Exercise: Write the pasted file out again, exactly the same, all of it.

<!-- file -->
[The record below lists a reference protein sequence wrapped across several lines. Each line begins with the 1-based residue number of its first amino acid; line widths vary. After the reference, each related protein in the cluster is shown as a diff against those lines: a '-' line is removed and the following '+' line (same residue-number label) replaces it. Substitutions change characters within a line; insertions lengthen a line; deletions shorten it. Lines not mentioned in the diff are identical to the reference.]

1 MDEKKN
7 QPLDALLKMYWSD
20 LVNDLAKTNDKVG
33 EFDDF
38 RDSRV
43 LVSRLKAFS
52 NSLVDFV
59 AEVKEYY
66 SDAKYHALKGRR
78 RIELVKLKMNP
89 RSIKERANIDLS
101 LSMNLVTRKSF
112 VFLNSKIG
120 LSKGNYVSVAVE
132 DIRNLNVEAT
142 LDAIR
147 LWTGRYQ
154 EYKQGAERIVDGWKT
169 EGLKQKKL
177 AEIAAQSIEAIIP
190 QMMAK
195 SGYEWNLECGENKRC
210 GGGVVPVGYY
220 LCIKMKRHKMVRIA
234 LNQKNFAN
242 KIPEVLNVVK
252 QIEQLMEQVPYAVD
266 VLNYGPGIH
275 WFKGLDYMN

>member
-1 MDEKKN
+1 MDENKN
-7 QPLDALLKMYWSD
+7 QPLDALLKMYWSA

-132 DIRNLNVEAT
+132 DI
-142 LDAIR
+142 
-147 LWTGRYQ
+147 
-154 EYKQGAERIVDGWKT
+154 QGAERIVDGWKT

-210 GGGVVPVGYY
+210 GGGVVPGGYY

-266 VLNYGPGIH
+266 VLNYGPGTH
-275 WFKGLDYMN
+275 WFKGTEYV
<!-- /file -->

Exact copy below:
[The record below lists a reference protein sequence wrapped across several lines. Each line begins with the 1-based residue number of its first amino acid; line widths vary. After the reference, each related protein in the cluster is shown as a diff against those lines: a '-' line is removed and the following '+' line (same residue-number label) replaces it. Substitutions change characters within a line; insertions lengthen a line; deletions shorten it. Lines not mentioned in the diff are identical to the reference.]

1 MDEKKN
7 QPLDALLKMYWSD
20 LVNDLAKTNDKVG
33 EFDDF
38 RDSRV
43 LVSRLKAFS
52 NSLVDFV
59 AEVKEYY
66 SDAKYHALKGRR
78 RIELVKLKMNP
89 RSIKERANIDLS
101 LSMNLVTRKSF
112 VFLNSKIG
120 LSKGNYVSVAVE
132 DIRNLNVEAT
142 LDAIR
147 LWTGRYQ
154 EYKQGAERIVDGWKT
169 EGLKQKKL
177 AEIAAQSIEAIIP
190 QMMAK
195 SGYEWNLECGENKRC
210 GGGVVPVGYY
220 LCIKMKRHKMVRIA
234 LNQKNFAN
242 KIPEVLNVVK
252 QIEQLMEQVPYAVD
266 VLNYGPGIH
275 WFKGLDYMN

>member
-1 MDEKKN
+1 MDENKN
-7 QPLDALLKMYWSD
+7 QPLDALLKMYWSA

-132 DIRNLNVEAT
+132 DI
-142 LDAIR
+142 
-147 LWTGRYQ
+147 
-154 EYKQGAERIVDGWKT
+154 QGAERIVDGWKT

-210 GGGVVPVGYY
+210 GGGVVPGGYY

-266 VLNYGPGIH
+266 VLNYGPGTH
-275 WFKGLDYMN
+275 WFKGTEYV